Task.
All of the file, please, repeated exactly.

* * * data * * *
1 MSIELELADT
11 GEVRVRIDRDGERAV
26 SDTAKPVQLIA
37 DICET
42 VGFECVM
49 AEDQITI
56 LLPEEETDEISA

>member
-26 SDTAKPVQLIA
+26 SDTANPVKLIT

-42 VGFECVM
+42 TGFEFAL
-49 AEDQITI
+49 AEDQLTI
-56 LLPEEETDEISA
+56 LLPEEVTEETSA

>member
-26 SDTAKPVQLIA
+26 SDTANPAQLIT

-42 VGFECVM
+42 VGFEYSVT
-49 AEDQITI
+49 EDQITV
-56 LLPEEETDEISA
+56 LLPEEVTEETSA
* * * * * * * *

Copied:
1 MSIELELADT
11 GEVRVRIDRDGERAV
26 SDTAKPVQLIA
37 DICET
42 VGFECVM
49 AEDQITI
56 LLPEEETDEISA

>member
-26 SDTAKPVQLIA
+26 SDTANPVKLIT

-42 VGFECVM
+42 TGFEFAL
-49 AEDQITI
+49 AEDQLTI
-56 LLPEEETDEISA
+56 LLPEEVTEETSA

>member
-26 SDTAKPVQLIA
+26 SDTANPAQLIT

-42 VGFECVM
+42 VGFEYSVT
-49 AEDQITI
+49 EDQITV
-56 LLPEEETDEISA
+56 LLPEEVTEETSA